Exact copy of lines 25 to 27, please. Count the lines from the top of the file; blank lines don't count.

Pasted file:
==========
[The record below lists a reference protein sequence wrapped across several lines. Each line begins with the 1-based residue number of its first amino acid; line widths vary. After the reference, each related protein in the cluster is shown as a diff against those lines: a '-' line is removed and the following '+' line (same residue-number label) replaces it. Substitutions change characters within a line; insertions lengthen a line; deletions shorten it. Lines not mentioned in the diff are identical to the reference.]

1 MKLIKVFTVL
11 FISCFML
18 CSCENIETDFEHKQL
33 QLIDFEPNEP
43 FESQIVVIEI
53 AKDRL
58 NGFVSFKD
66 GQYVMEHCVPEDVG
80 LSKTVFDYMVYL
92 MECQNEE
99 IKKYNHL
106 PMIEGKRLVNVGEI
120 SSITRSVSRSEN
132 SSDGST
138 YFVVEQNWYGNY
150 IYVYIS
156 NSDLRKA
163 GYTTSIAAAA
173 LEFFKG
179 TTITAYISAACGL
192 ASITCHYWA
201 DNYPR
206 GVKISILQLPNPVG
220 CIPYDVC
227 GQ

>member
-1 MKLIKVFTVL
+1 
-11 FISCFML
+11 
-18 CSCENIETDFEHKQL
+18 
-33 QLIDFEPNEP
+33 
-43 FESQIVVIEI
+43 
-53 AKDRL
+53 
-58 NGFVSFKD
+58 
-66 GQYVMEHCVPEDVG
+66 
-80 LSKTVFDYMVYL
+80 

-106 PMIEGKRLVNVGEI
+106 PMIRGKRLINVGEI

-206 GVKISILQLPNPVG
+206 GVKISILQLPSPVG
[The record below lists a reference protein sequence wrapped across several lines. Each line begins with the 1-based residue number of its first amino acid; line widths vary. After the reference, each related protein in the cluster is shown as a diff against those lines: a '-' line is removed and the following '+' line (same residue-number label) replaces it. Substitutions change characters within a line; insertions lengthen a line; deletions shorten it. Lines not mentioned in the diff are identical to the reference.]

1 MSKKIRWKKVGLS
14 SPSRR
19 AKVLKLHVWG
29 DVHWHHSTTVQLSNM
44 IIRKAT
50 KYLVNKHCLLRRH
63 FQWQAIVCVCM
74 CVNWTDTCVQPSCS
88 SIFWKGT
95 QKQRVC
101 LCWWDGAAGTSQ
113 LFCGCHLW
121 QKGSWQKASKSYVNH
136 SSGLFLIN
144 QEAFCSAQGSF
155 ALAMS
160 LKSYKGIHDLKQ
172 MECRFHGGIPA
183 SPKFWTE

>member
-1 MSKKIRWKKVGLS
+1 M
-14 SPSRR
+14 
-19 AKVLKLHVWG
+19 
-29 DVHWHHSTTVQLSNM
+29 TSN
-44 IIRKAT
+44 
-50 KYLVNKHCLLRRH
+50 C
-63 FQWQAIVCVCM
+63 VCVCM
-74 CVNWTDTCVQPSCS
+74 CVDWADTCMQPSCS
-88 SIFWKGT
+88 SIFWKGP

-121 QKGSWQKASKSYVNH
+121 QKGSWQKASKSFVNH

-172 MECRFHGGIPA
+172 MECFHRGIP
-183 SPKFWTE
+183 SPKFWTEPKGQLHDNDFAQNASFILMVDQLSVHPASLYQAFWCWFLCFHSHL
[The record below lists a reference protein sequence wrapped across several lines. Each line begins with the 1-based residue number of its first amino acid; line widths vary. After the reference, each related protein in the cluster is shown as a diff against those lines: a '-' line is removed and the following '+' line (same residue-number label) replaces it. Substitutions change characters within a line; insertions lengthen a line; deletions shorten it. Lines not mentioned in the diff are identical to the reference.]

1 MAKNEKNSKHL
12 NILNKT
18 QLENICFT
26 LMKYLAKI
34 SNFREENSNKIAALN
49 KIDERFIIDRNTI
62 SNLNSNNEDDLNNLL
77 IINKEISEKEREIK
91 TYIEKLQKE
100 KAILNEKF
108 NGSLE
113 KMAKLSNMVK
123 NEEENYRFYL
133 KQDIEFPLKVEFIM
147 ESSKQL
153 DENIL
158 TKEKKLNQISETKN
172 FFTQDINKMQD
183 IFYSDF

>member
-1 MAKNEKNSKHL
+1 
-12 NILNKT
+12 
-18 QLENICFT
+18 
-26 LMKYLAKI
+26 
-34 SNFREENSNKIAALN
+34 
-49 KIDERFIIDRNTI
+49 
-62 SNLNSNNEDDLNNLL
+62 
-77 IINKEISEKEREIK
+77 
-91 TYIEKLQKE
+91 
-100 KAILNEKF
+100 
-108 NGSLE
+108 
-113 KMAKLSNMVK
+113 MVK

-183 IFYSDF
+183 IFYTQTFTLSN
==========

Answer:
220 CIPYDVC
227 GQ

>member